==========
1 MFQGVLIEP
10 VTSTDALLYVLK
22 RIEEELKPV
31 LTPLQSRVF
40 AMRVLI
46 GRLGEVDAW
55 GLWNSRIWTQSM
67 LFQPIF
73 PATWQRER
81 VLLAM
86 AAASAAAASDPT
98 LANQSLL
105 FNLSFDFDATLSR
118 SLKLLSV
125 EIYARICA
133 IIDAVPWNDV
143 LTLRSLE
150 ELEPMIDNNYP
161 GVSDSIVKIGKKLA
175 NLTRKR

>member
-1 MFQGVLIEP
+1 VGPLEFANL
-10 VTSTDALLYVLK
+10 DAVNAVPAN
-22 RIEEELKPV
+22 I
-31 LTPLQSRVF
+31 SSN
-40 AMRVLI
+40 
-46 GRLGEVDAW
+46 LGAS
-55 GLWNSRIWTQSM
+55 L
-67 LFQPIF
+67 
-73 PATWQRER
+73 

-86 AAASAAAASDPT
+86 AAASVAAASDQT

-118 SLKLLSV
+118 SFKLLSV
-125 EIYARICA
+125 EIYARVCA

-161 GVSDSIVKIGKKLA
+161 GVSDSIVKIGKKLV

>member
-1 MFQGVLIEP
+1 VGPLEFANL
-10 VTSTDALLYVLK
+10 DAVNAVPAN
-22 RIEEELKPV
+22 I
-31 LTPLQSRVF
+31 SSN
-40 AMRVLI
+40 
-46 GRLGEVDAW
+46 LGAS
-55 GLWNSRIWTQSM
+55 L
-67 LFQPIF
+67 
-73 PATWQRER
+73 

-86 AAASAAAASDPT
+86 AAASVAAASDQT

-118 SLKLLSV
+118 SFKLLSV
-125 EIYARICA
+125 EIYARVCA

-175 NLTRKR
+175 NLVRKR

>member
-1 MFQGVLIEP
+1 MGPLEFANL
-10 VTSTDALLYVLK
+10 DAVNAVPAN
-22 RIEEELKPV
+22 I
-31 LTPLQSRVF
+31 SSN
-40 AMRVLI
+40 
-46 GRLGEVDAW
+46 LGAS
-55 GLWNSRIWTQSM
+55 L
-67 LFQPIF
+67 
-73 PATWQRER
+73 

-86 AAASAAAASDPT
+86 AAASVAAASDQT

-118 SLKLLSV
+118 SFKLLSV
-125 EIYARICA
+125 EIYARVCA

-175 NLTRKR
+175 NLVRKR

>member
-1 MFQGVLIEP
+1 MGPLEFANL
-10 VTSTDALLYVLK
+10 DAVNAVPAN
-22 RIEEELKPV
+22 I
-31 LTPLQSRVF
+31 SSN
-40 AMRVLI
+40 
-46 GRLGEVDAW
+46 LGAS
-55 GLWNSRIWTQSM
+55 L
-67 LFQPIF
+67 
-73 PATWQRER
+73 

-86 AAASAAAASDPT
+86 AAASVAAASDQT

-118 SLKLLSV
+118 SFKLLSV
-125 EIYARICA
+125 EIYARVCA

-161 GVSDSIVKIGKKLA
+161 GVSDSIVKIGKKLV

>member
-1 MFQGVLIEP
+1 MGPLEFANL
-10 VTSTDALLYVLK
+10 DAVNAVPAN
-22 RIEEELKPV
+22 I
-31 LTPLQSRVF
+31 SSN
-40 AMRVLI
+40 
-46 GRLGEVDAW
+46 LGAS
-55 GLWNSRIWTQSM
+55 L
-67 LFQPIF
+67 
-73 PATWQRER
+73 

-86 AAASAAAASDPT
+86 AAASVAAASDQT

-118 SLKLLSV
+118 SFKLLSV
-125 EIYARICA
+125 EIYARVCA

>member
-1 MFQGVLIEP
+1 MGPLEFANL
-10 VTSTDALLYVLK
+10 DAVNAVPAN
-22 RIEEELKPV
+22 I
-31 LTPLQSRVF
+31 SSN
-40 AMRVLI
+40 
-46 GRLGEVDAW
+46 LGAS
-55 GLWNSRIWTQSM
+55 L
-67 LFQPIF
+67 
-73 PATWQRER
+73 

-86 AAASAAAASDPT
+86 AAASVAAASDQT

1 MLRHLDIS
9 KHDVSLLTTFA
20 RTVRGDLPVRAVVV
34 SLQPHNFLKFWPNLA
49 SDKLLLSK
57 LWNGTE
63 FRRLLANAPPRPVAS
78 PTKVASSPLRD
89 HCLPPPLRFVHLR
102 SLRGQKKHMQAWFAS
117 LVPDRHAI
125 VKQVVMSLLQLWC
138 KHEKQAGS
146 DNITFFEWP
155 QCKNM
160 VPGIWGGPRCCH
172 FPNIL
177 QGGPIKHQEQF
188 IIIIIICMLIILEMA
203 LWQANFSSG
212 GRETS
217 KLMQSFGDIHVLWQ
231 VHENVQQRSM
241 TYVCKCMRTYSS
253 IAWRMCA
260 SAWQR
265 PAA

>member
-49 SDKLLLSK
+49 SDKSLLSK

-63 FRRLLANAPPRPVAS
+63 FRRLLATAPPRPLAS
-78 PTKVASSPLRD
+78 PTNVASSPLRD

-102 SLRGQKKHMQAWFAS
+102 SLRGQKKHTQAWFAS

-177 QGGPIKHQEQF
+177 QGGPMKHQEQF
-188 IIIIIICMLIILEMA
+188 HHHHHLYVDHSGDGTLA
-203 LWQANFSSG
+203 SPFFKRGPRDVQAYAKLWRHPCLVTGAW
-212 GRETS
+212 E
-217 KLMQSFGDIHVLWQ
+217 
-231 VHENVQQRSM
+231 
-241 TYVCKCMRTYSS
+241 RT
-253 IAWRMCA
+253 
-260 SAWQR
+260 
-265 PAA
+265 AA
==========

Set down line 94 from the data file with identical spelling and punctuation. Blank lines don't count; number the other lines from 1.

-86 AAASAAAASDPT